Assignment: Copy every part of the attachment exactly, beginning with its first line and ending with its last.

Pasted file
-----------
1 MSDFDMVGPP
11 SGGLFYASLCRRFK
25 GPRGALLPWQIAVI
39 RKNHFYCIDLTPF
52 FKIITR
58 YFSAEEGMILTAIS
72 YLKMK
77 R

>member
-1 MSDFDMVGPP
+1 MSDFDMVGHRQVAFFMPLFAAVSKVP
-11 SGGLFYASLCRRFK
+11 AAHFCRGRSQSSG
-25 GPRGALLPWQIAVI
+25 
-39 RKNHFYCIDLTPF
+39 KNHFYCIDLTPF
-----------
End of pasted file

1 MSDFDMVGPP
11 SGGLFYASLCRRFK
25 GPRGALLPWQIAVI
39 RKNHFYCIDLTPF
52 FKIITR
58 YFSAEEGMILTAIS
72 YLKMK
77 R

>member
-1 MSDFDMVGPP
+1 MSDFDMVGHRQVAFFMPLFAAVSKVP
-11 SGGLFYASLCRRFK
+11 AAHFCRGRSQSSG
-25 GPRGALLPWQIAVI
+25 
-39 RKNHFYCIDLTPF
+39 KNHFYCIDLTPF